9. The defendant offered in evidence the guest statute of the State of South Carolina, South Carolina Code of 1932, section 5908, as set forth in the case of Peak v. Fripp, 195 S.C. 324, 11 S.E.2d 383, but the court submitted to the jury the usual issues of negligence and damages. The jury answered the issue of negligence in favor of the plaintiff, and assessed damages in the sum of $40,000.

From the judgment entered on the verdict, the defendant appeals, and assigns error.


The defendant presents for our consideration twenty-three exceptions and assignments of error. However, if his plea of immunity under the provisions of the North Carolina Workmen's Compensation Act, G.S. 97-9, is valid, the court below committed error in not sustaining his motion for judgment as of nonsuit, interposed at the close of plaintiff's evidence and renewed at the close of all the evidence. And since this plea, if sustained, will determine the appeal, we shall first consider the merits of such plea.

The plaintiff contends that the defendant is a third party within the meaning of G.S. 97-10, while the defendant contends he is immune from common law liability, since at the time of plaintiff's injury, he was on a business mission for the employer and that G.S. 97-9 limits the liability of the employer "or those conducting his business" to the payment only of such sum or sums as may be authorized under the provisions of the Workmen's Compensation Act.

G.S. 97-9 reads as follows: "Every employer who accepts the compensation provisions of this article shall secure the payment of compensation to his employees in the manner hereinafter provided; and while such security remains in force, he or those conducting his business shall only be liable to any employee who elects to come under this article for personal injury or death by accident to the extent and in the manner herein specified."

The pertinent provisions of G.S. 97-10 are as follows: "The rights and remedies herein granted to an employee where he and his employer have accepted the provisions of this article, respectively, to pay and accept compensation on account of personal injury or death by accident, shall exclude all other rights and remedies of such employee, his personal representative, parents, dependents or next of kin, as against his employer at common law, or otherwise, on account of such injury, loss of service, or death: Provided, however, that in any case where such employee, his personal representative, or other person may have a right to recover damages for such injury, loss of service, or death from any person other than the employer, compensation shall be paid in accordance with the provisions of this chapter . . ."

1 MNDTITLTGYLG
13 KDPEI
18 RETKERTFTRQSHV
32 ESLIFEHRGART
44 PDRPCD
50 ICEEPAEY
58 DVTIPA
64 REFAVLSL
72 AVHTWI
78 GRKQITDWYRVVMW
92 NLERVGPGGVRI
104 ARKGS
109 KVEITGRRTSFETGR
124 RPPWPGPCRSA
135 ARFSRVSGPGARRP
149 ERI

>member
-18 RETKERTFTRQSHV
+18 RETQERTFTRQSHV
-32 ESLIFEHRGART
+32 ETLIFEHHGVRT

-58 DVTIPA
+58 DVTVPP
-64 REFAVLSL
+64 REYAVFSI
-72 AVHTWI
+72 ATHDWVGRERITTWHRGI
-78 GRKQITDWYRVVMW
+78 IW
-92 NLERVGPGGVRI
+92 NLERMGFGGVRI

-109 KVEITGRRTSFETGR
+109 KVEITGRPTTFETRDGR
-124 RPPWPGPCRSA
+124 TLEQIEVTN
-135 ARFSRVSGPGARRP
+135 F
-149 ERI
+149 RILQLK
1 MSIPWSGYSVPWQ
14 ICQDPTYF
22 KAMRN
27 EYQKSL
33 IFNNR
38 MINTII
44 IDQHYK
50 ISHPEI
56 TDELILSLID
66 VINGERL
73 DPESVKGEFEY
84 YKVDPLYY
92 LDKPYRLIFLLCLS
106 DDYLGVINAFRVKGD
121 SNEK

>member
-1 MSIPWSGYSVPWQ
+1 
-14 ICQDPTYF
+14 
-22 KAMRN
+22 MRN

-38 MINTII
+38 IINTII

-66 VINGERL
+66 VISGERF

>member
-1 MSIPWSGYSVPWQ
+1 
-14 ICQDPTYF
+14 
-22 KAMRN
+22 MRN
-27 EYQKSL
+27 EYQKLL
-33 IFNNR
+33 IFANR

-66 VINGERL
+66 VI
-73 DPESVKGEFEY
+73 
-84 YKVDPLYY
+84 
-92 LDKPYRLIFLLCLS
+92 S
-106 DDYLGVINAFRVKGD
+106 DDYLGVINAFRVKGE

We find a diversity of opinion with respect to the remedies against third parties for injuries to employees who are subject to the provisions of compensation acts due to the variances in such provisions. 58 Am.Jur., Workmen's Compensation, section 60, page 616. In such acts where there is no immunity clause, such as we have in G.S. 97-9, fellow workmen are generally treated as third parties within the meaning of the act. See Anno. 106 A.L.R. 1059.

However, with the exception of the decisions in Tscheiller v. Weaving Co., 214 N.C. 449, 199 S.E. 623, and McCune v. Manufacturing Co., 217 N.C. 351, 8 S.E.2d 219, we find no decision in this or any other jurisdiction where, under an immunity clause similar to that contained in G.S. 97-9, it has been held that an injured employee may maintain an action at common law against a fellow employee who was responsible for his injury.

In the Tscheiller case, while the motion was made to dismiss the action on the ground that all the parties thereto were bound by the provisions of the Workmen's Compensation Act, the immunity provision in the statute with respect to the individual defendant was not raised. Neither was it raised in the McCune case where the court entered a judgment of involuntary nonsuit as to the defendant corporation and the plaintiff submitted to a voluntary nonsuit as to the individual defendant.

But, in the case of Essick v. Lexington, et als., 232 N.C. 200, 60 S.E.2d 106, the provision giving immunity to the employer "or those conducting his business," contained in G.S. 97-9, where the employer had accepted the provisions of the Workmen's Compensation Act, was expressly presented for construction by this Court. Harvey Essick, the plaintiff's intestate, at the time of his death, was employed as a carpenter by Dixie Furniture Co. He was killed by coming in contact with a high voltage electric wire maintained by the defendant Lexington Utilities Commission, while working on the roof of a tramway running across South Salisbury Street in the City of Lexington. After the institution of the action against the City of Lexington and Lexington Utilities Commission, the Lexington Utilities Commission moved to have Dixie Furniture Co., H. T. Link, its treasurer, and A. F. Taylor, superintendent of its plant made parties defendant. The motion was allowed. Whereupon, in a cross action filed by the Lexington Utilities Commission, it was alleged that the codefendants Dixie Furniture Co., H. T. Link, and A. F. Taylor, were guilty of primary negligence which was the proximate cause of the death of plaintiff's intestate, in that they ordered the construction of a roof over the tramway in willful disregard of the terms of their application to and permit obtained from the City of Lexington.